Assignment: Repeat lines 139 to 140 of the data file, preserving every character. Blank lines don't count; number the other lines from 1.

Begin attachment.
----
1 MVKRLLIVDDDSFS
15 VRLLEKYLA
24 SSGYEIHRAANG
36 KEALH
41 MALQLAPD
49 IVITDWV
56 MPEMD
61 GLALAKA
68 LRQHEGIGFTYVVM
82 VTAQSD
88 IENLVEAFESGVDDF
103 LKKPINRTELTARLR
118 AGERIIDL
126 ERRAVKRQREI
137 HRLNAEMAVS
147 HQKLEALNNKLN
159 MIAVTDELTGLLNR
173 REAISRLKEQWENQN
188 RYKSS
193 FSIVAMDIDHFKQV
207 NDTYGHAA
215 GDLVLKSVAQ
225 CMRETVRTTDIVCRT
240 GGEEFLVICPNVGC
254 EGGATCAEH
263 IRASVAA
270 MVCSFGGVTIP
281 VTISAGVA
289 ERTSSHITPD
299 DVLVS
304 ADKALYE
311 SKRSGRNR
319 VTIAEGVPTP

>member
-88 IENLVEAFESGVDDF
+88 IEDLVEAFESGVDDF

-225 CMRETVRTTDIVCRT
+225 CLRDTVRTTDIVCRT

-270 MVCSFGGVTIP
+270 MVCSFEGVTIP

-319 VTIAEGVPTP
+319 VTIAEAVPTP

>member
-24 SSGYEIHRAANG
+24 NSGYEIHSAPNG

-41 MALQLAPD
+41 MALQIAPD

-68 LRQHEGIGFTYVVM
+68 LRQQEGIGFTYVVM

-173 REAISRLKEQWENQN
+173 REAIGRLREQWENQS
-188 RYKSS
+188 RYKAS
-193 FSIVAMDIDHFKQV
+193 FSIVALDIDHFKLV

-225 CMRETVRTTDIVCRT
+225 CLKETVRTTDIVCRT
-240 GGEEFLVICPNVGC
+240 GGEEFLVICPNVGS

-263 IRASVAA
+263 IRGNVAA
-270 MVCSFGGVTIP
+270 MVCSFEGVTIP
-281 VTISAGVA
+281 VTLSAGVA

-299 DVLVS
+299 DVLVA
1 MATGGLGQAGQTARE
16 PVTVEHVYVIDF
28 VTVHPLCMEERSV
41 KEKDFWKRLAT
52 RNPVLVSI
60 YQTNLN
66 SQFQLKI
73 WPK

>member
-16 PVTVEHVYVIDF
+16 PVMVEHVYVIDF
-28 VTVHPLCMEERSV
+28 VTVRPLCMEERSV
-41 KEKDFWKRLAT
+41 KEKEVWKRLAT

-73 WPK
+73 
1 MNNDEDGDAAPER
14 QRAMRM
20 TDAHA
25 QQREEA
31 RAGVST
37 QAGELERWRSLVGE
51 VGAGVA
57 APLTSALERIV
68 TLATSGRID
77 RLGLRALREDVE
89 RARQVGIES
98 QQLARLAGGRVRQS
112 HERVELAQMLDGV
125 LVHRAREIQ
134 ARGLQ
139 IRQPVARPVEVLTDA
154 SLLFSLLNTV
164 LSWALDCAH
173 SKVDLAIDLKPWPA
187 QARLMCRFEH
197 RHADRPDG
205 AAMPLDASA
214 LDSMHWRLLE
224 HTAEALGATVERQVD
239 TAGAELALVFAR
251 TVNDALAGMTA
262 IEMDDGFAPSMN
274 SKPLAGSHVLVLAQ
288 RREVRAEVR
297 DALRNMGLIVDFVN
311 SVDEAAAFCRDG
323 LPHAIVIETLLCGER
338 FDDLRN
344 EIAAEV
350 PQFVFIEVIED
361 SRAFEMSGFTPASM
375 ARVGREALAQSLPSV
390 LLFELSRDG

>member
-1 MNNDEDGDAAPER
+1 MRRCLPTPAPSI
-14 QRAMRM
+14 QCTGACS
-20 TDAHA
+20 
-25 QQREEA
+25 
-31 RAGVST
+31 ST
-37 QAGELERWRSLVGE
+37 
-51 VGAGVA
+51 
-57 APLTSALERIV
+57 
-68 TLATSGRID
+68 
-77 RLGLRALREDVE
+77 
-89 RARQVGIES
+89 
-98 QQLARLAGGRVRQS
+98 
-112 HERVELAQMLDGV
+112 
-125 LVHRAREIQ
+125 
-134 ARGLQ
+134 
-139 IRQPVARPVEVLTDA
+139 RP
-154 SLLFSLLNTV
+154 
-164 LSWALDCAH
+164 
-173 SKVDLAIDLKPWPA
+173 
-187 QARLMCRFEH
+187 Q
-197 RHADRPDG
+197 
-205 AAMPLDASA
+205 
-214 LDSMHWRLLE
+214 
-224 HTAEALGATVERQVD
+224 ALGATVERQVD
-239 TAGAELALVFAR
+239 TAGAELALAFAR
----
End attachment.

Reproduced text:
+57 
-68 TLATSGRID